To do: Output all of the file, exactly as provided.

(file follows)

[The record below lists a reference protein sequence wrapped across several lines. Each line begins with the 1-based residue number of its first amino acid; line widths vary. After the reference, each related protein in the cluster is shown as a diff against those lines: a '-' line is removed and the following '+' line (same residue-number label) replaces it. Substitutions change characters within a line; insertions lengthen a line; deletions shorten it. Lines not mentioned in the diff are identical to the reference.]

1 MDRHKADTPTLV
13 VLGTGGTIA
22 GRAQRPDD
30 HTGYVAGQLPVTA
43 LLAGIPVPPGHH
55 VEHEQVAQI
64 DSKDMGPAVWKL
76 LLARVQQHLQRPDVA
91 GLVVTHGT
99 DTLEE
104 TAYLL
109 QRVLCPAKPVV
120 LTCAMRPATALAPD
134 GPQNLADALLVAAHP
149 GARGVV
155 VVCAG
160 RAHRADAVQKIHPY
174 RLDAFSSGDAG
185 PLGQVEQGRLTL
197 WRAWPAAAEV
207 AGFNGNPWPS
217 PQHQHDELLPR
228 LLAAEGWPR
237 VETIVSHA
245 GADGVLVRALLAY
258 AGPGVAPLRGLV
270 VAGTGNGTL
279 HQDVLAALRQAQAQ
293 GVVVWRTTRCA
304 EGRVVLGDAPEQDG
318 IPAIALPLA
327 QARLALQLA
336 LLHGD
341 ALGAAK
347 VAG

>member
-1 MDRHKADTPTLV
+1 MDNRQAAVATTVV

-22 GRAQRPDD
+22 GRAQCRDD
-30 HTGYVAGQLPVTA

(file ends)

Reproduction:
[The record below lists a reference protein sequence wrapped across several lines. Each line begins with the 1-based residue number of its first amino acid; line widths vary. After the reference, each related protein in the cluster is shown as a diff against those lines: a '-' line is removed and the following '+' line (same residue-number label) replaces it. Substitutions change characters within a line; insertions lengthen a line; deletions shorten it. Lines not mentioned in the diff are identical to the reference.]

1 MDRHKADTPTLV
13 VLGTGGTIA
22 GRAQRPDD
30 HTGYVAGQLPVTA
43 LLAGIPVPPGHH
55 VEHEQVAQI
64 DSKDMGPAVWKL
76 LLARVQQHLQRPDVA
91 GLVVTHGT
99 DTLEE
104 TAYLL
109 QRVLCPAKPVV
120 LTCAMRPATALAPD
134 GPQNLADALLVAAHP
149 GARGVV
155 VVCAG
160 RAHRADAVQKIHPY
174 RLDAFSSGDAG
185 PLGQVEQGRLTL
197 WRAWPAAAEV
207 AGFNGNPWPS
217 PQHQHDELLPR
228 LLAAEGWPR
237 VETIVSHA
245 GADGVLVRALLAY
258 AGPGVAPLRGLV
270 VAGTGNGTL
279 HQDVLAALRQAQAQ
293 GVVVWRTTRCA
304 EGRVVLGDAPEQDG
318 IPAIALPLA
327 QARLALQLA
336 LLHGD
341 ALGAAK
347 VAG

>member
-1 MDRHKADTPTLV
+1 MDNRQAAVATTVV

-22 GRAQRPDD
+22 GRAQCRDD
-30 HTGYVAGQLPVTA